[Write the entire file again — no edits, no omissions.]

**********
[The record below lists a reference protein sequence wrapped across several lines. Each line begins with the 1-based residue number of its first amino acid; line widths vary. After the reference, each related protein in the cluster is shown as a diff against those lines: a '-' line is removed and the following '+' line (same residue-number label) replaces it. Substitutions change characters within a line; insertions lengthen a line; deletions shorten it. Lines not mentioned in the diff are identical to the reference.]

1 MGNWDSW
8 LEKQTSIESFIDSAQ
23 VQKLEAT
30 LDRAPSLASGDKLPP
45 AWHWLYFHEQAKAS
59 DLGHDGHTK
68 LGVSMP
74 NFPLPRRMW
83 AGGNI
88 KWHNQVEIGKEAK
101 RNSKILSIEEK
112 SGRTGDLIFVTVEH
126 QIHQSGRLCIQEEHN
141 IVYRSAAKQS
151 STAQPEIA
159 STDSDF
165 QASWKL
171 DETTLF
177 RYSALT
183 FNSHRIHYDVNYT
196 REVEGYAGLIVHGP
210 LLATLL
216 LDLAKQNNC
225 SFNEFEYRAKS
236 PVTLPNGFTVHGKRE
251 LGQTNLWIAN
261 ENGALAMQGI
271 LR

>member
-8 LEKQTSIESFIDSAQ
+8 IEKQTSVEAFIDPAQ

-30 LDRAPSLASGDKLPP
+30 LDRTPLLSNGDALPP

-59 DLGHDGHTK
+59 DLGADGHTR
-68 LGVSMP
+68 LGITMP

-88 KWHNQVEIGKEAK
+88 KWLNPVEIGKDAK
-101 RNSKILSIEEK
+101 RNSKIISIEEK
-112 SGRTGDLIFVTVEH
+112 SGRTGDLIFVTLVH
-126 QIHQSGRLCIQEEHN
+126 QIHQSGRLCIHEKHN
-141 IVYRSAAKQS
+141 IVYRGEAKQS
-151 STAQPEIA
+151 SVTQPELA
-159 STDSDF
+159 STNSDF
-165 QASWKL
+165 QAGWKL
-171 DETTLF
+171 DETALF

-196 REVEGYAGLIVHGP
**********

[The record below lists a reference protein sequence wrapped across several lines. Each line begins with the 1-based residue number of its first amino acid; line widths vary. After the reference, each related protein in the cluster is shown as a diff against those lines: a '-' line is removed and the following '+' line (same residue-number label) replaces it. Substitutions change characters within a line; insertions lengthen a line; deletions shorten it. Lines not mentioned in the diff are identical to the reference.]

1 MGNWDSW
8 LEKQTSIESFIDSAQ
23 VQKLEAT
30 LDRAPSLASGDKLPP
45 AWHWLYFHEQAKAS
59 DLGHDGHTK
68 LGVSMP
74 NFPLPRRMW
83 AGGNI
88 KWHNQVEIGKEAK
101 RNSKILSIEEK
112 SGRTGDLIFVTVEH
126 QIHQSGRLCIQEEHN
141 IVYRSAAKQS
151 STAQPEIA
159 STDSDF
165 QASWKL
171 DETTLF
177 RYSALT
183 FNSHRIHYDVNYT
196 REVEGYAGLIVHGP
210 LLATLL
216 LDLAKQNNC
225 SFNEFEYRAKS
236 PVTLPNGFTVHGKRE
251 LGQTNLWIAN
261 ENGALAMQGI
271 LR

>member
-8 LEKQTSIESFIDSAQ
+8 IEKQTSVEAFIDPAQ

-30 LDRAPSLASGDKLPP
+30 LDRTPLLSNGDALPP

-59 DLGHDGHTK
+59 DLGADGHTR
-68 LGVSMP
+68 LGITMP

-88 KWHNQVEIGKEAK
+88 KWLNPVEIGKDAK
-101 RNSKILSIEEK
+101 RNSKIISIEEK
-112 SGRTGDLIFVTVEH
+112 SGRTGDLIFVTLVH
-126 QIHQSGRLCIQEEHN
+126 QIHQSGRLCIHEKHN
-141 IVYRSAAKQS
+141 IVYRGEAKQS
-151 STAQPEIA
+151 SVTQPELA
-159 STDSDF
+159 STNSDF
-165 QASWKL
+165 QAGWKL
-171 DETTLF
+171 DETALF

-196 REVEGYAGLIVHGP